I am hard pressed to say why I love our camper so. It’s a mid-90s model replete with golden oak and pale blue Formica and a modern (c. 1995) feel.
These are all the things I swore to eschew when we willingly and of our own volition moved into an old home. Our house is all crannies and nooks and soaring ceilings and rich, dark woods. It is quirky, not open. It is full of things and stuff.
Our camper is small but open. At just 21 foot in length it is roughly the size of a living room (if that). The cabinets hold just what you will need with no room for “might need.” The sofa and the dinette nearly touch. There are a few storage nooks but you have to be choosy about what you pack.
I love it so much it hurts.
This all started with a tent. A few years ago we purchased an $80 tent and set out to become camping type people. By this I mean I always had clean sheets, an inflatable air mattress and a power cord, however long it took to make it all the way to the nearest electrical outlet — even if that outlet was located back at my home.
As an outdoorswoman, I’m an abject failure. I’m indoors all the way. I’m not the type of girl to be out checking her whip line (zip line?) or polishing up her Gore-Tex. Or wiping it down or whatever it is one does with it. See, I can’t even cop the lingo.
The camper, then, is my attempt to be outdoorsy without having to, you know, go outdoors. It’s cute and cunning and we did pick a smaller size so we could, at the very least, be all sniffy and superior about how we really do make do with less and go without — and I mean we have to fold down two of our beds at night and everything.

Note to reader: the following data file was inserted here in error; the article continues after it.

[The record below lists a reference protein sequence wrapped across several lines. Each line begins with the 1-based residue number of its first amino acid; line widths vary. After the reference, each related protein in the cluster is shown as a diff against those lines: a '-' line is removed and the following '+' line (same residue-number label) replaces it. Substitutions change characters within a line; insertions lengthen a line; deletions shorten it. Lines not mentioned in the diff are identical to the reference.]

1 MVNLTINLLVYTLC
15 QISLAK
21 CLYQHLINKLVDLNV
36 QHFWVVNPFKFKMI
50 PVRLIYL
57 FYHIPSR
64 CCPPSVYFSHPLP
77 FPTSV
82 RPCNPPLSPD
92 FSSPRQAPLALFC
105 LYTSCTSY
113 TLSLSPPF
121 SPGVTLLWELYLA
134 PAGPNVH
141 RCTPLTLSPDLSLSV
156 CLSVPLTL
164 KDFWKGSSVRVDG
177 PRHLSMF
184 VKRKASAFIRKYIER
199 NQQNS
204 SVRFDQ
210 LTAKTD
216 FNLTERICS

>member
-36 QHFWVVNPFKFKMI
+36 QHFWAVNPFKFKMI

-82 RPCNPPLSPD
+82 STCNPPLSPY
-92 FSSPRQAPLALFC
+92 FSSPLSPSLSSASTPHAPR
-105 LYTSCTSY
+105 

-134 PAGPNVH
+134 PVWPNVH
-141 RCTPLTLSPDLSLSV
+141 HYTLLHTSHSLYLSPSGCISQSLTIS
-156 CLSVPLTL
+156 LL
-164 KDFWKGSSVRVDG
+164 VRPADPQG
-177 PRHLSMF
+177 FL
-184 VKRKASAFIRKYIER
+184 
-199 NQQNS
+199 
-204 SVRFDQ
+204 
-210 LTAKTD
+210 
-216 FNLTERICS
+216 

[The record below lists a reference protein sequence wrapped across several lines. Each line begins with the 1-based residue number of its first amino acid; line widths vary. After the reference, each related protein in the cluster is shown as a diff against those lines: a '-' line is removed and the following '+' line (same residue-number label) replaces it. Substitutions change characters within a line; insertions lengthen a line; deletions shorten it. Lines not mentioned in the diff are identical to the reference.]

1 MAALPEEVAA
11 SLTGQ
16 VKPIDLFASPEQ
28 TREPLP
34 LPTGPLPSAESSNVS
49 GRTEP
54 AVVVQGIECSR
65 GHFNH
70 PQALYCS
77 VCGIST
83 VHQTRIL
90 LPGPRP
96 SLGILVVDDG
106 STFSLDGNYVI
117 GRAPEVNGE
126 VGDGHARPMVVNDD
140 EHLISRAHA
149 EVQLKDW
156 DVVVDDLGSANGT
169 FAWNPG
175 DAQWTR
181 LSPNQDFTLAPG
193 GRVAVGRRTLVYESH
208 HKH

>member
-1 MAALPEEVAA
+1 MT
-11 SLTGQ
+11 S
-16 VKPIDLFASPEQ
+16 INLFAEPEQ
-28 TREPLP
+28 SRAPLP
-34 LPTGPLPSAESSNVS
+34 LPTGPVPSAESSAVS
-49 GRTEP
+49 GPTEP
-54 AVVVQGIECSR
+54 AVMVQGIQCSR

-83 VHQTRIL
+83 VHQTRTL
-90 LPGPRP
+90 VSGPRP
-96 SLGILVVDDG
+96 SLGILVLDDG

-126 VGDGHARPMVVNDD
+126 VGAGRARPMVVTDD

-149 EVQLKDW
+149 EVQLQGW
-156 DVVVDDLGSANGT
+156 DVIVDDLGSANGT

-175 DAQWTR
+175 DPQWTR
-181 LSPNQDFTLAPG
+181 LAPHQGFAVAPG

Yes, that is just like the pioneers did it. Right after they checked the fridge for snacks, took a hot shower, and flipped on the central air.
Have I mentioned how much I love our camper?
Granted we would probably go stark screaming mad if we had to actually live in 21 feet of space. Yet in vacation use I find it darling. I love how everything fits together just so. I love how you have everything you need, but not much extra.
I love how we all tuck in at night, tightly cocooned. I love that the entire thing takes less than 15 minutes to clean. I love how it boils down to some wants, some needs and very little “extra.”
Packing and unpacking I do start to wonder how much of what fills our home — and our lives — is what we really “need.” Even living the luxe life of camper people, you realize very quickly that packing extra “baggage” costs you in time, money (extra fuel) and pure energy to haul it around.
You learn to pare down. To want less. To streamline what you really must have from that which you really can do without. That’s a great metaphor for life too. Take only what you need, cherish a few chosen “wants” and let the clutter and extra “baggage” go. Also, pack wine.
Looking at the 21 feet that holds my most precious people safe, I realize that all I really need in life can easily fit in here. It fits wherever they do.
I’m so Zen that in my next life I’m so going to be a nomad. The kind of nomad who travels light and lives close to the land — or, y’know, close to the camper and ample food and hot water with a soft cushy bed at night.
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